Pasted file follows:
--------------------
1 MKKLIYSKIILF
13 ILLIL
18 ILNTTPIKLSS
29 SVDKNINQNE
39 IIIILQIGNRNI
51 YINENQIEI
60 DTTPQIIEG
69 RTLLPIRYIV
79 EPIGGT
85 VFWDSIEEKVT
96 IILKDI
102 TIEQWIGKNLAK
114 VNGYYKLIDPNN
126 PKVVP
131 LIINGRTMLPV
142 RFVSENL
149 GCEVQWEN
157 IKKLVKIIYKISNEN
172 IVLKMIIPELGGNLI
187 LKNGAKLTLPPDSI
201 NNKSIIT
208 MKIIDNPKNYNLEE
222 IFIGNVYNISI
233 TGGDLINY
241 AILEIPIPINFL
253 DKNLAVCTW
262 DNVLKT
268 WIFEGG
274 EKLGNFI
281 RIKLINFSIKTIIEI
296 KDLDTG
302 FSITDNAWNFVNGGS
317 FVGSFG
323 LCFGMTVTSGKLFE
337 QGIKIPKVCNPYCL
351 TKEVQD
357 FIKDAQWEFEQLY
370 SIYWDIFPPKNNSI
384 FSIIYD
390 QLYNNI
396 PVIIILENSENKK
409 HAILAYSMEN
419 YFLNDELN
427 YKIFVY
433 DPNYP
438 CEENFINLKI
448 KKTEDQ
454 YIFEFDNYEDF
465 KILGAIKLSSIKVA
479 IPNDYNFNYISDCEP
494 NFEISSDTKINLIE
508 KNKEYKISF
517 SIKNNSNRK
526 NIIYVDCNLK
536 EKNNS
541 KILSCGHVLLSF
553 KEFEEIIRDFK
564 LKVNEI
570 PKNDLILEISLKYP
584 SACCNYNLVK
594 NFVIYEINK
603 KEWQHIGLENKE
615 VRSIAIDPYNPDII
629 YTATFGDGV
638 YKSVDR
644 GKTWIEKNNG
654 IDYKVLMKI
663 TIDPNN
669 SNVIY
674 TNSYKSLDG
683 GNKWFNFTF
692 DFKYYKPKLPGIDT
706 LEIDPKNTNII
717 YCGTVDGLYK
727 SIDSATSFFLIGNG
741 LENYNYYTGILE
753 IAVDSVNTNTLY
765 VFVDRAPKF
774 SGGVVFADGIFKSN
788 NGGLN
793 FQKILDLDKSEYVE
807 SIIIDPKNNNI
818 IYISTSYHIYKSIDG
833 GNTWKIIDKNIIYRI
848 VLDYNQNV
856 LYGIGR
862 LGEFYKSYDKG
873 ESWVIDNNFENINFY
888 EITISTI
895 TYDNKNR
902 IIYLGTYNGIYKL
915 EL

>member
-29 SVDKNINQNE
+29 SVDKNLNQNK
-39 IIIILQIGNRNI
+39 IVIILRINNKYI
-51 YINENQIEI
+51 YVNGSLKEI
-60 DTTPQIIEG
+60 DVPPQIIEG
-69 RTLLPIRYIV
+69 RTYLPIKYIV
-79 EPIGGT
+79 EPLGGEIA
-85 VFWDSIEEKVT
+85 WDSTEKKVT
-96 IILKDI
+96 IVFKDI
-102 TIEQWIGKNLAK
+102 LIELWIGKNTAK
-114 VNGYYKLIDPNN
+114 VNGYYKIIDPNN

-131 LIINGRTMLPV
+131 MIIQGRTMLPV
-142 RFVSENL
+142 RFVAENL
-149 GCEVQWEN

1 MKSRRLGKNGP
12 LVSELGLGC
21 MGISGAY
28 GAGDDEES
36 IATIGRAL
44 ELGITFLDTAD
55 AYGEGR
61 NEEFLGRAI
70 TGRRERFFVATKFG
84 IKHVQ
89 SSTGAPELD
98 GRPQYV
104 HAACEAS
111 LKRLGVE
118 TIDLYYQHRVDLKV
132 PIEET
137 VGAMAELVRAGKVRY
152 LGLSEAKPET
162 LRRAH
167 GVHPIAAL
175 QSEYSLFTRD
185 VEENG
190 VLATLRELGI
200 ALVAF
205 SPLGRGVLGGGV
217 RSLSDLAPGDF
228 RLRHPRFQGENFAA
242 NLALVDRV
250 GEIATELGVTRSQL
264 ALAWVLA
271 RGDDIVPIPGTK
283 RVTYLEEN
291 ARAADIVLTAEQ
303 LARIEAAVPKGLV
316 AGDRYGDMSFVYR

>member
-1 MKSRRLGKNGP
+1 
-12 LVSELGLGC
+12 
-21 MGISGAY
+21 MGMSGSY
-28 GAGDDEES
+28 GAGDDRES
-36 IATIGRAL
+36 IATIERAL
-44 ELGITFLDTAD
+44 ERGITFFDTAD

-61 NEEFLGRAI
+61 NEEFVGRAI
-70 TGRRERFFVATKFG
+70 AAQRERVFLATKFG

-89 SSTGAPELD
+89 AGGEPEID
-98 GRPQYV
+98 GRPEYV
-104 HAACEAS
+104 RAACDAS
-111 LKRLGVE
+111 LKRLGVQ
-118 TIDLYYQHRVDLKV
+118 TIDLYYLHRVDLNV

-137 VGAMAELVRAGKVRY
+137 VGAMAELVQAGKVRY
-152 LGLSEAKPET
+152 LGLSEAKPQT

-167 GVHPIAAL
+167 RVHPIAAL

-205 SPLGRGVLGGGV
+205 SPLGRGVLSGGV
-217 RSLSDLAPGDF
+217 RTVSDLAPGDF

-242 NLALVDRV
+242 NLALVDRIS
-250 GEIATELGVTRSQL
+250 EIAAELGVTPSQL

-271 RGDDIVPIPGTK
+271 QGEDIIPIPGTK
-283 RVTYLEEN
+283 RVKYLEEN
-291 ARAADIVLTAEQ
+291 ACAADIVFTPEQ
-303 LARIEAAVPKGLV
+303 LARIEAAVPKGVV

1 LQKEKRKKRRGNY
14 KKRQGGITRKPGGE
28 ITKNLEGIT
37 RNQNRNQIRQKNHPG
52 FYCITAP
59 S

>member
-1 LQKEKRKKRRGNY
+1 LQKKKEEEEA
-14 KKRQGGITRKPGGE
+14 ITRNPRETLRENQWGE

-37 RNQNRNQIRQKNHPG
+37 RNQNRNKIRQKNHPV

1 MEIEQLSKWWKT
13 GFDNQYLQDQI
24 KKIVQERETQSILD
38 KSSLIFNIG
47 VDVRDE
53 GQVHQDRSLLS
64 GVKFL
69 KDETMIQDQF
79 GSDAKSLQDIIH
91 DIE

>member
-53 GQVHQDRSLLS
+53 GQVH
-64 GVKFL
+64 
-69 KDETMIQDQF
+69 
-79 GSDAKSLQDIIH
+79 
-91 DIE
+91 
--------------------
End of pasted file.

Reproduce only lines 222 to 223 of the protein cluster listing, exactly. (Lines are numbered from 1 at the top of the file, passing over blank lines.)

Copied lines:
64 GVKFL
69 KDETMIQDQF